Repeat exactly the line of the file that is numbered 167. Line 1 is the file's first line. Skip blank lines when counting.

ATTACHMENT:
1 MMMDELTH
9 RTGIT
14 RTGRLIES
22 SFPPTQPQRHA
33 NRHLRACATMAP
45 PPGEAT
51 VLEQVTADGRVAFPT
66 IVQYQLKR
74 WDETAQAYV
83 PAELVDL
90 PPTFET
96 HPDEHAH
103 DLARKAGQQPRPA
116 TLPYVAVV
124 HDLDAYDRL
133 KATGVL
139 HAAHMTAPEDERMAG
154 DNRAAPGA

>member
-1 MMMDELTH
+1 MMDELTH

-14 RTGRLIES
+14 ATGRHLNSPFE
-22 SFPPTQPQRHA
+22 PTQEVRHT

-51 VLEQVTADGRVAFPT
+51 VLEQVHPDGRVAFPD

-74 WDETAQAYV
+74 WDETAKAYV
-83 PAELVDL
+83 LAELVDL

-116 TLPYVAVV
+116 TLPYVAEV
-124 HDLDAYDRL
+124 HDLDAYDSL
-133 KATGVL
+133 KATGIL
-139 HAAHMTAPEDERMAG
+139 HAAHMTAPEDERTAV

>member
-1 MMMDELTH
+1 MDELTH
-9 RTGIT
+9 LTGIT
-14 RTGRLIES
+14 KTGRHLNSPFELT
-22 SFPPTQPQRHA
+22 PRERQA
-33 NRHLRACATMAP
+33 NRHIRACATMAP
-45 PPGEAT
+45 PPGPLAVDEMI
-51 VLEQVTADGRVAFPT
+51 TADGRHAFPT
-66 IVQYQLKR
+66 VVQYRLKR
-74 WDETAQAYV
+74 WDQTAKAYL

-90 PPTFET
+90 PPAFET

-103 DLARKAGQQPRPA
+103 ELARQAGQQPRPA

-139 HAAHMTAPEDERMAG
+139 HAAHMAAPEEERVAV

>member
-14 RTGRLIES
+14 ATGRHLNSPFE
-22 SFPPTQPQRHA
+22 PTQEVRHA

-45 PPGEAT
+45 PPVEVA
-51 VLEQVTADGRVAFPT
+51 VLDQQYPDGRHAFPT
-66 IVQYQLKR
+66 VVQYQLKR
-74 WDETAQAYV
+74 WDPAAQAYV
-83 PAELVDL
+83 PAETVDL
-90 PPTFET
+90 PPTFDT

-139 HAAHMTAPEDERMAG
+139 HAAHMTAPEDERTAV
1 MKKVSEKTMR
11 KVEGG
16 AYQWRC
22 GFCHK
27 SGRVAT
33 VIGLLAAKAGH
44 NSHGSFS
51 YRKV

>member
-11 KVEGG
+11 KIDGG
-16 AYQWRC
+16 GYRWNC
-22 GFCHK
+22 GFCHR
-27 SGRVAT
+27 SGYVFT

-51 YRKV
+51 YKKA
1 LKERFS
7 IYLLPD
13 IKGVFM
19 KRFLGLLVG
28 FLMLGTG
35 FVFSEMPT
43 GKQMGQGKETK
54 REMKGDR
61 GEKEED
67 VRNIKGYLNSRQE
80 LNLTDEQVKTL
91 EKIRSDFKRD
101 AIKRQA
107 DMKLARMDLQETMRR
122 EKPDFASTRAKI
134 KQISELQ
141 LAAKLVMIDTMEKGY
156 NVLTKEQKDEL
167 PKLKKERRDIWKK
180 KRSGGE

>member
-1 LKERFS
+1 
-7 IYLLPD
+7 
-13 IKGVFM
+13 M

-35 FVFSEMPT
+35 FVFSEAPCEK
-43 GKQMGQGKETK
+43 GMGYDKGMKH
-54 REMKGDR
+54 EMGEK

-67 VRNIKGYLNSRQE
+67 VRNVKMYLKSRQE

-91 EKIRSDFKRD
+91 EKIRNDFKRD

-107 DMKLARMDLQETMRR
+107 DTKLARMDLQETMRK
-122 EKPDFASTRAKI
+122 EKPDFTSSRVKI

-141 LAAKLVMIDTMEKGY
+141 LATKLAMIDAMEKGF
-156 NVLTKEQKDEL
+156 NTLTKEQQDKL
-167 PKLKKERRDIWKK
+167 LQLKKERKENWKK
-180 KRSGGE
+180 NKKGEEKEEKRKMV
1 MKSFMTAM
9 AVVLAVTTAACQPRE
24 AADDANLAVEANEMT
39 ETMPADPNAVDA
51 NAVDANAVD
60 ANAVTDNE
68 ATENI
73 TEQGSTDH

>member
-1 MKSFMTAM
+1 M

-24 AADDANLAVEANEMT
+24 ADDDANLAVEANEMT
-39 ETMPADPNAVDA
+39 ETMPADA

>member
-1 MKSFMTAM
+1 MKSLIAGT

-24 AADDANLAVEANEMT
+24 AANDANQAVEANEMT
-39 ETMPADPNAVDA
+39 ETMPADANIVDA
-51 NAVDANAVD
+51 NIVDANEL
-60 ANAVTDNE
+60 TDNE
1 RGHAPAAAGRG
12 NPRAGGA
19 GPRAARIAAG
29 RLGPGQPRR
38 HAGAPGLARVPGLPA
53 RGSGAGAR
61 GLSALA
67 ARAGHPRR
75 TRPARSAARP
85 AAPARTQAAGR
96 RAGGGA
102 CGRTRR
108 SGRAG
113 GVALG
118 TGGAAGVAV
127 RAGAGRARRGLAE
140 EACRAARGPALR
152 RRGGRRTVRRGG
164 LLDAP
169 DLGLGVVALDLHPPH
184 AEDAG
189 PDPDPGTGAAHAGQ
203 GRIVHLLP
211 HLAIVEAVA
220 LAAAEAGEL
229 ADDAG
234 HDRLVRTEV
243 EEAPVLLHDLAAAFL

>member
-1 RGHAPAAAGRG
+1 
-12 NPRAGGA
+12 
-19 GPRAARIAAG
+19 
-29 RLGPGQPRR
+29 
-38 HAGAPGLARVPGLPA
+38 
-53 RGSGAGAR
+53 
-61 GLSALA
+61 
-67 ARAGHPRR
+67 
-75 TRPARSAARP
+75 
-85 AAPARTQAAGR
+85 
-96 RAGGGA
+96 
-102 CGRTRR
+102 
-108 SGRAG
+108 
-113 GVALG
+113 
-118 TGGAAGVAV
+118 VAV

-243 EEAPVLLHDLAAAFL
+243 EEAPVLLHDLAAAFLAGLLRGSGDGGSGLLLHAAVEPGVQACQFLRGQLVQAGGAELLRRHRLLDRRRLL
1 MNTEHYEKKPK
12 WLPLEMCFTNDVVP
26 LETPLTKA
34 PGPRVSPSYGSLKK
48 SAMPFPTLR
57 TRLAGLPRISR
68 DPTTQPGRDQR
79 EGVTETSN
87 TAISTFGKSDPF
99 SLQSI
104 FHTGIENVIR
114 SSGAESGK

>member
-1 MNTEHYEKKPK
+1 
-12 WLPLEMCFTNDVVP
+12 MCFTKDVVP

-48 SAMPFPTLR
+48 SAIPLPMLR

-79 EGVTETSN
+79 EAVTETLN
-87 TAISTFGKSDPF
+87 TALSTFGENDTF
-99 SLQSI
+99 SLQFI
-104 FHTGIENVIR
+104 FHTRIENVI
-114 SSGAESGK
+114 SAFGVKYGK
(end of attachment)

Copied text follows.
>member